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Mankind Beyond Earth: The History, Science, and Future of Human Space Exploration

Claude A. Piantadosi

Paper, 336 pages, 20 figures
ISBN: 978-0-231-16243-2
$25.00 / £17.50

January, 2013
Cloth, 336 pages, 20 figures
ISBN: 978-0-231-16242-5
$35.00 / £24.00

Seeking to reenergize Americans’ passion for the space program, the value of further exploration of the Moon, and the importance of human beings on the final frontier, Claude A. Piantadosi presents a rich history of American space exploration and its major achievements. He emphasizes the importance of reclaiming national command of our manned program and continuing our unmanned space missions, and he stresses the many adventures that still await us in the unfolding universe. Acknowledging space exploration’s practical and financial obstacles, Piantadosi challenges us to revitalize American leadership in space exploration in order to reap its scientific bounty.

Piantadosi explains why space exploration, a captivating story of ambition, invention, and discovery, is also increasingly difficult and why space experts always seem to disagree. He argues that the future of the space program requires merging the practicalities of exploration with the constraints of human biology. Space science deals with the unknown, and the margin (and budget) for error is small. Lethal near-vacuum conditions, deadly cosmic radiation, microgravity, vast distances, and highly scattered resources remain immense physical problems. To forge ahead, America needs to develop affordable space transportation and flexible exploration strategies based in sound science. Piantadosi closes with suggestions for accomplishing these goals, combining his healthy skepticism as a scientist with an unshakable belief in space’s untapped—and wholly worthwhile—potential.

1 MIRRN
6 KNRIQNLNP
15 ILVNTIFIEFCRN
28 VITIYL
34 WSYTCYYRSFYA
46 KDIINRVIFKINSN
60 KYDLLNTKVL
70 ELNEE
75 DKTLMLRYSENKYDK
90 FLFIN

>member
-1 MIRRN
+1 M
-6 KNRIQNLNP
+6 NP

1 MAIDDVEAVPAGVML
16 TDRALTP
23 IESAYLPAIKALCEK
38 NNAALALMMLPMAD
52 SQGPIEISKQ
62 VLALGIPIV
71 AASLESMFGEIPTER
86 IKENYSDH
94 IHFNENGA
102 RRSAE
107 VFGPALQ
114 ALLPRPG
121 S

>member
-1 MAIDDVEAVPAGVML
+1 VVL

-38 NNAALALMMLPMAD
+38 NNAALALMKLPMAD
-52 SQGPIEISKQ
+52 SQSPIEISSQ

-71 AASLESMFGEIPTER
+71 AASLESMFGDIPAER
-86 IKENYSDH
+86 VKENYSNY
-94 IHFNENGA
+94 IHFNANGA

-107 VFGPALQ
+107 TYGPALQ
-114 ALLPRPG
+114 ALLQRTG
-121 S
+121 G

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About the Author

Claude A. Piantadosi MD is professor and director of the F. G. Hall Environmental Laboratory at Duke University. Educated at the University of North Carolina–Chapel Hill and the Johns Hopkins University School of Medicine, he trained in undersea medicine and saturation diving in the U.S. Navy and in respiratory physiology and pulmonary medicine at Duke. He spent thirty years as a resource consultant to NASA. He is an author of more than three hundred scientific papers and The Biology of Human Survival: Life and Death in Extreme Environments.

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